Farming leaders in Wales have questioned the “folly” of vaccinating badgers to curb bovine TB as new figures reveal the disease shows no sign of abating.

According to NFU Cymru, nearly 5,000 cattle were slaughtered in Wales in the first six months of this year owing to bovine TB.

Farming union leaders will criticise the Welsh government’s decision to undertake a badger vaccination programme in Wales at the Welsh Dairy event today (Tuesday, 16 October).

The union will say that vaccination has a role to play in tackling bovine TB but it is not appropriate on its own.

NFU Cymru said the union would be closely following the badger cull in England “in the hope that their TB eradication plan will highlight the folly of our own government’s decision to follow a vaccination only policy”.

More than 75,000 cattle were slaughtered in Wales from 2002 to 2011 – the equivalent of more than the total number of adult dairy cattle in Carmarthenshire.

Stephen James, NFU Cymru deputy president, said: “The vast majority of these 75,000 cattle would have been dairy and beef cattle in the prime of their productive lives, losing them from the herd has huge impacts on farm efficiency.

“This government has decided to follow a vaccination policy that offers little hope to us that this slaughter will come to an end.”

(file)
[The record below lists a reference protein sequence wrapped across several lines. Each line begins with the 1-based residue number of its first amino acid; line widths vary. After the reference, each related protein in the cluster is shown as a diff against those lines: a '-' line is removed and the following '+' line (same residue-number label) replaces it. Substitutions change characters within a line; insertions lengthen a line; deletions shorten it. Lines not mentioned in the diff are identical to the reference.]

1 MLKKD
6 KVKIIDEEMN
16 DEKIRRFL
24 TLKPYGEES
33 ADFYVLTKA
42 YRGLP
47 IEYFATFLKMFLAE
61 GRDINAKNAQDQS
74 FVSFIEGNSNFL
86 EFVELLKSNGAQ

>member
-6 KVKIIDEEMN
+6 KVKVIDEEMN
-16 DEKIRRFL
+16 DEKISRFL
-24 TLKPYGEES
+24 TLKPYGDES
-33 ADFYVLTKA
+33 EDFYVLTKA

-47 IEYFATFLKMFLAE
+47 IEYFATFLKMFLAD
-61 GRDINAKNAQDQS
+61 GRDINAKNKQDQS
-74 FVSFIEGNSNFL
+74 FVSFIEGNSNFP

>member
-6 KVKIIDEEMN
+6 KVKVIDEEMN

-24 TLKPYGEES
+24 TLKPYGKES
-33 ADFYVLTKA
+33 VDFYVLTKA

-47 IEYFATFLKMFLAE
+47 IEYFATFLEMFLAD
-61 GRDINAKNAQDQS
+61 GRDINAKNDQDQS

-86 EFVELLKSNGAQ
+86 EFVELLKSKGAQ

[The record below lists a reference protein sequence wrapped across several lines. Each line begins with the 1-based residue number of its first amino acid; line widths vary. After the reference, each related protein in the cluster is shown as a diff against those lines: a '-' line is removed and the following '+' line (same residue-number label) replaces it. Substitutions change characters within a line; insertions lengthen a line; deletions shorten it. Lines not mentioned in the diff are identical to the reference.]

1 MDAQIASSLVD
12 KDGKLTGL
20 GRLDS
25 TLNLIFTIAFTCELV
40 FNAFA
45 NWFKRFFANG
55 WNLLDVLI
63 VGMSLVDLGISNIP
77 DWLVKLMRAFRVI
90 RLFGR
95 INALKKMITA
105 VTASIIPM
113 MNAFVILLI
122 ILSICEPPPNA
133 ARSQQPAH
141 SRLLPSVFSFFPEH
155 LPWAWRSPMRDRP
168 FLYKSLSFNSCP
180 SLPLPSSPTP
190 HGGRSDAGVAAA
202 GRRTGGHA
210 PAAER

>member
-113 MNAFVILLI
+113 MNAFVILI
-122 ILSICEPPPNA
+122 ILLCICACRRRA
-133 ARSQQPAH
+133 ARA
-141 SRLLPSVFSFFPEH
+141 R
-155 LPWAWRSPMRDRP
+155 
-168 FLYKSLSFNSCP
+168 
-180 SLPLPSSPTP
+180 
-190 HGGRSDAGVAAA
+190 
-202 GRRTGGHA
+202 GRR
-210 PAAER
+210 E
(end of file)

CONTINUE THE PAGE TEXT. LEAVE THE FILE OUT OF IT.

Speaking ahead of the Welsh Dairy event at the United Counties Showground in Carmarthen, Mr James said vaccination “undoubtedly has a role to play” in eradicating TB.

But he added that it was “not the appropriate intervention in an area of Wales where a significant proportion of badgers are already suffering from this disease”.

The Welsh government has estimated the costs for the five-year badger vaccination project at approximately £5,760,000.

“It must be costing upwards of at least £500 per badger per year to vaccinate,” said Mr James. “Given that vaccination will have no benefit to the significant proportion of badgers in the area already suffering from this disease the actual cost of protection for each healthy badger will be that much greater again.”

A Welsh Assembly government spokesman said: “Our decision to implement a vaccination programme to tackle the problem in wildlife was made after considering the findings of the science review, legal advice and other evidence provided.

“The science review indicated that repeated vaccination of badgers in an area is likely to build up immunity in the local badger population and it is logical to assume that over time this would reduce the risk of disease transmission to cattle.”

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